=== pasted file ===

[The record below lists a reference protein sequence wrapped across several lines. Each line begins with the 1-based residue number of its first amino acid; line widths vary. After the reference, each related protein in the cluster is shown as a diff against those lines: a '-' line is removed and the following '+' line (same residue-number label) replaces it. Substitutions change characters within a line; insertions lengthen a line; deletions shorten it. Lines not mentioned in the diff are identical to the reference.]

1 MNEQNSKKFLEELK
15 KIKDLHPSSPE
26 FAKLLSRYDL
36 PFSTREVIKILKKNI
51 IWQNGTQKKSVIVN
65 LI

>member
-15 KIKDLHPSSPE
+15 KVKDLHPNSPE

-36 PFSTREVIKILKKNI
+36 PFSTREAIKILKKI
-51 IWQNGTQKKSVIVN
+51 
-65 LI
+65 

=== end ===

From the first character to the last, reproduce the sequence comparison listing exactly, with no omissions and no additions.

[The record below lists a reference protein sequence wrapped across several lines. Each line begins with the 1-based residue number of its first amino acid; line widths vary. After the reference, each related protein in the cluster is shown as a diff against those lines: a '-' line is removed and the following '+' line (same residue-number label) replaces it. Substitutions change characters within a line; insertions lengthen a line; deletions shorten it. Lines not mentioned in the diff are identical to the reference.]

1 MNEQNSKKFLEELK
15 KIKDLHPSSPE
26 FAKLLSRYDL
36 PFSTREVIKILKKNI
51 IWQNGTQKKSVIVN
65 LI

>member
-15 KIKDLHPSSPE
+15 KVKDLHPNSPE

-36 PFSTREVIKILKKNI
+36 PFSTREAIKILKKI
-51 IWQNGTQKKSVIVN
+51 
-65 LI
+65 